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This volume addresses issues of law, science, and policy related to wrongful convictions in the American system of justice. Coverage includes the incidence, correlates, causes, and consequences of wrongful convictions, as well as recommended reforms. The materials are organized in the form of a casebook, comprising edited judicial decisions and complementary materials from law, psychology, criminal justice, and related disciplines.
"Wrongful convictions are tragedies on multiple levels. By understanding how they occur, however, we can learn how to prevent them — and better identify those that exist. This text is a valuable resource for anyone interested in advancing justice and safety through our systems of criminal justice."— Stephen Saloom, Policy Director, Innocence Project
"The ice has finally been broken. Acker and Redlich's Wrongful Conviction is the first casebook dedicated solely to the subject of wrongful convictions. It has set a high standard of excellence that will be a tough act to follow. Not only will this well-organized and easy-to-read casebook appeal to law professors who teach seminars in such subjects as wrongful convictions, criminal procedure, and psychology and the law, but it should also appeal to undergraduate professors who teach students interested in careers in law and criminal justice."— Steven A. Drizin, Clinical Professor of Law and Legal Director of the Center on Wrongful Convictions, Northwestern University School of Law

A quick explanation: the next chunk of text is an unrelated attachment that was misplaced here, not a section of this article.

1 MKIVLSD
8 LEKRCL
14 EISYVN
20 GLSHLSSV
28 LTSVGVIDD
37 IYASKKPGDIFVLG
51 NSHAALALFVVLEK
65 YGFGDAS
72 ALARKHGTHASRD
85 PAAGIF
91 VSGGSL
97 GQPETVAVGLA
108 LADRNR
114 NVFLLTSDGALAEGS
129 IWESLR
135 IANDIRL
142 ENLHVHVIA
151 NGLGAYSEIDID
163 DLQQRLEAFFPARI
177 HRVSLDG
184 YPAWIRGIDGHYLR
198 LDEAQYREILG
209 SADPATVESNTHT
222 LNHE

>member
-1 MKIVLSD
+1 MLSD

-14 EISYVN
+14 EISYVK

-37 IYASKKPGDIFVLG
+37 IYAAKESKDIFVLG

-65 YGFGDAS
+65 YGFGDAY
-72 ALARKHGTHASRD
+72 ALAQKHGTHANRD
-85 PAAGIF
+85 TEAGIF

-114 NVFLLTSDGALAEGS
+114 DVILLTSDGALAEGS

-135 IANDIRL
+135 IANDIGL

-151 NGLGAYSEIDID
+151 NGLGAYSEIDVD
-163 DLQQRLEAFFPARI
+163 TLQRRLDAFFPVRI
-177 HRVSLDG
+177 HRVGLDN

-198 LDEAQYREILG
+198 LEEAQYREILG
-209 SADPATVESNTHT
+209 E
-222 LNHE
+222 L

"This book sets out an important and accessible track of study. Starting with the question of what is a wrongful conviction, the authors also explain the basic features of the criminal process and evidence law, and introduce contributions from the social sciences to help our understanding of sources of error. That journey will engage all interested in understanding what can cause wrongful convictions and what can improve the quality of criminal justice."— Brandon L. Garrett, Professor of Law, University of Virginia School of Law
"Acker and Redlich provide a current and comprehensive analysis of the legal procedures and standards that produce and resolve wrongful criminal convictions. Their presentation is part handbook for lawyers, part history lesson for scholars, and part quest for policy reforms. Their coverage is engaging and broad: from false confessions and faulty eyewitness identification, to flawed forensic evidence and, ultimately, compensation for those who are exonerated. I urge all defense attorneys to read and use this book; and I beg all prosecutors to do the same. Professors around the country: assign this book to all of your students!" — Kimberly J. Cook, Professor of Sociology and Criminology, University of North Carolina Wilmington